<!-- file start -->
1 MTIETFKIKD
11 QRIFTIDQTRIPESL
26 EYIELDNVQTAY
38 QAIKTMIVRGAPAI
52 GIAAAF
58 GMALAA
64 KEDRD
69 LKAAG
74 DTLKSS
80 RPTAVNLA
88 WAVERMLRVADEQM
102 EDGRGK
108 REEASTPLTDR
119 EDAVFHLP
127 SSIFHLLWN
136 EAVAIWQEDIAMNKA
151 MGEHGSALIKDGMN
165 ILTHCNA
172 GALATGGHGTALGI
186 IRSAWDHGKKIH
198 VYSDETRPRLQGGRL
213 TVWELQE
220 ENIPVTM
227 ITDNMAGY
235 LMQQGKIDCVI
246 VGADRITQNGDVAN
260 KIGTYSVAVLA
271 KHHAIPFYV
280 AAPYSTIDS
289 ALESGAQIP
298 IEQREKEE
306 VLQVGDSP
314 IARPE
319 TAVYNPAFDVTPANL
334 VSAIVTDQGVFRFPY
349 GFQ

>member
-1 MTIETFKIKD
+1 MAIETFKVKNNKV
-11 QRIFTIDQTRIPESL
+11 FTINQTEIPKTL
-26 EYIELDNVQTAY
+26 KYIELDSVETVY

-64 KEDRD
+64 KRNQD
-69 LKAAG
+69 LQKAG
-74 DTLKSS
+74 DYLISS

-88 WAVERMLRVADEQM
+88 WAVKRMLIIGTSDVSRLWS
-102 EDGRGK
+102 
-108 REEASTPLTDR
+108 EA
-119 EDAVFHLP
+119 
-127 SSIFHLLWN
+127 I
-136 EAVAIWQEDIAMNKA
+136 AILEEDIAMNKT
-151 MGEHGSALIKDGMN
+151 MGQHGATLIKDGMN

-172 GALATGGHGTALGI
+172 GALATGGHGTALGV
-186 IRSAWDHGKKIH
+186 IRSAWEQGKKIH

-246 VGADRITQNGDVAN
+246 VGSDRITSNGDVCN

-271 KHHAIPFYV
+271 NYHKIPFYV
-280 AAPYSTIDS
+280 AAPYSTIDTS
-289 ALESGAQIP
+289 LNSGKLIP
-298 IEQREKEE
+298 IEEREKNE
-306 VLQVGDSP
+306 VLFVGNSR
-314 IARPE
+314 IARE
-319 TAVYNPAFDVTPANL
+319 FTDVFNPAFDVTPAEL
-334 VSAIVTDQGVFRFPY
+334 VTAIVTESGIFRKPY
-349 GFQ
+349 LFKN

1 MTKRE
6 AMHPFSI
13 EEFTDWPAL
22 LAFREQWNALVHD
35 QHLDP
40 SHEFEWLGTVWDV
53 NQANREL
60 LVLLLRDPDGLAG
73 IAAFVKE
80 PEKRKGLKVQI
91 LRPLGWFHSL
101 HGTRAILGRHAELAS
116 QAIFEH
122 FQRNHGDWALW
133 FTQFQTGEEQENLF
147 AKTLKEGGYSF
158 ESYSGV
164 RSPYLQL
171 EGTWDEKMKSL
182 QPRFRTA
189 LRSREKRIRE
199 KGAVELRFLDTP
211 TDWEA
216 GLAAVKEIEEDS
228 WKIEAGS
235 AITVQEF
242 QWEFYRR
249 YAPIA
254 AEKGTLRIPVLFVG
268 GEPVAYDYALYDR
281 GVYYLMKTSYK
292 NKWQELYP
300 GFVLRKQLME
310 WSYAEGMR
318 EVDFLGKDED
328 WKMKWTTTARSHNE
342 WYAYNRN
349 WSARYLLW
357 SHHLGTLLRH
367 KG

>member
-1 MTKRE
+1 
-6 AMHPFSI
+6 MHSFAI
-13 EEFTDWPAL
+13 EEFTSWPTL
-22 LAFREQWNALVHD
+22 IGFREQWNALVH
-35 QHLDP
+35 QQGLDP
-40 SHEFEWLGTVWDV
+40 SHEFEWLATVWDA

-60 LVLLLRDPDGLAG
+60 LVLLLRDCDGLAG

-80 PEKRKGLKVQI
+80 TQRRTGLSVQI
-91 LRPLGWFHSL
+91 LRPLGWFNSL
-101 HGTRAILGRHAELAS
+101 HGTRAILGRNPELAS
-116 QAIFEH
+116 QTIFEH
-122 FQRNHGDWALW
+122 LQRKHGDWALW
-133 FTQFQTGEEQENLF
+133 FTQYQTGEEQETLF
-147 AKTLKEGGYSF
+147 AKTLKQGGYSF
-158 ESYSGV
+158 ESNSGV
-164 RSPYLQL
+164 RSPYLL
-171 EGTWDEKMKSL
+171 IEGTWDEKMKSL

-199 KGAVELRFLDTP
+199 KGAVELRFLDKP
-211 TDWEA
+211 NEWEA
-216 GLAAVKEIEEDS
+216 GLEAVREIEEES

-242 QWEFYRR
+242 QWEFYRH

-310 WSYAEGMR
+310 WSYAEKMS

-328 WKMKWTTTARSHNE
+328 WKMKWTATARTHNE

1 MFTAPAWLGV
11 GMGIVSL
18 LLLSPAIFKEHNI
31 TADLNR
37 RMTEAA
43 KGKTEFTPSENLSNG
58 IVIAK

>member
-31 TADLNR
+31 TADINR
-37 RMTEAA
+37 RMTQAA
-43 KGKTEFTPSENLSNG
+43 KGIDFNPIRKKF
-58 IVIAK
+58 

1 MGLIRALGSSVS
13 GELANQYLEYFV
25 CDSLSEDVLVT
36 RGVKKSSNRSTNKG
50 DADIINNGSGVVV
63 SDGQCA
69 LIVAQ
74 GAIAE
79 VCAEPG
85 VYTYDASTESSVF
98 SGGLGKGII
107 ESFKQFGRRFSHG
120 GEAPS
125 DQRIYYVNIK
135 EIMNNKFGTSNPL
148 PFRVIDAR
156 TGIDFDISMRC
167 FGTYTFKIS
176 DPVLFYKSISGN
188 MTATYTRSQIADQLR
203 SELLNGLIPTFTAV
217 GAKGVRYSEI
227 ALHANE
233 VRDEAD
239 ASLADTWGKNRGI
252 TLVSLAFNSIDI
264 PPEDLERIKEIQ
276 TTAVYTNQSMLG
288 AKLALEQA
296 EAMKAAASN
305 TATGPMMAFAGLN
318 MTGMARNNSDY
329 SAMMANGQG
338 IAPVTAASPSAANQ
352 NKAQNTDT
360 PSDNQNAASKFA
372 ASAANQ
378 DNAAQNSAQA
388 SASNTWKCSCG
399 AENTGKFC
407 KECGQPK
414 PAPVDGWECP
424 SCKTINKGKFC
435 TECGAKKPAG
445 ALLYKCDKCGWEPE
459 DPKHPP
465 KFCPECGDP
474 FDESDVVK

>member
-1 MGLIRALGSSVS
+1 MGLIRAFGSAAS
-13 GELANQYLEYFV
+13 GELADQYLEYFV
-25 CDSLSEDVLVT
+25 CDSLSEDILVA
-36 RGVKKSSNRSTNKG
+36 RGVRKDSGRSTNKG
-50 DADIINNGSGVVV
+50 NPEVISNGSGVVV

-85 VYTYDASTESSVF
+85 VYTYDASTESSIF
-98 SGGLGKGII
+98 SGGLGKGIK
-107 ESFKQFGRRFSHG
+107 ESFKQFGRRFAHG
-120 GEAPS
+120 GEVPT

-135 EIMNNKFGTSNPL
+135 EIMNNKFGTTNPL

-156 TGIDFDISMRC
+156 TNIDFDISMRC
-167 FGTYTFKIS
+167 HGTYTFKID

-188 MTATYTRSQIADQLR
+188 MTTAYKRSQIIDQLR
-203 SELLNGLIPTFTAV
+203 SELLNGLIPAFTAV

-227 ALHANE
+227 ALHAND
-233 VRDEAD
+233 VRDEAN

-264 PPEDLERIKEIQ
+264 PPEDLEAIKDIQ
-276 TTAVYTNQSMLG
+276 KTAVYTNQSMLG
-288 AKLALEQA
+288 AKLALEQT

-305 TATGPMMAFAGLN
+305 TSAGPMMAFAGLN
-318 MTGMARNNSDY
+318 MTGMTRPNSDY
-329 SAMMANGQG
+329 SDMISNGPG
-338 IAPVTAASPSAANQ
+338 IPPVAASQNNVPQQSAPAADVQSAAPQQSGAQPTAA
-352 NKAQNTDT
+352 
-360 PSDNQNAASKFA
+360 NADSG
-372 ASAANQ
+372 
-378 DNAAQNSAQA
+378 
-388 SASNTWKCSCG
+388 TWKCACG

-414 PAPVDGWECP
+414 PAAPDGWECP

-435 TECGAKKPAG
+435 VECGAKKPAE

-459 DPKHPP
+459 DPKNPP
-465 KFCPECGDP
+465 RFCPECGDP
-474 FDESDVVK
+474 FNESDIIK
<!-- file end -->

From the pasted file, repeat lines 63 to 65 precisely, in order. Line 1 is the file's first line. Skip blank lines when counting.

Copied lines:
+151 MGQHGATLIKDGMN

-172 GALATGGHGTALGI
+172 GALATGGHGTALGV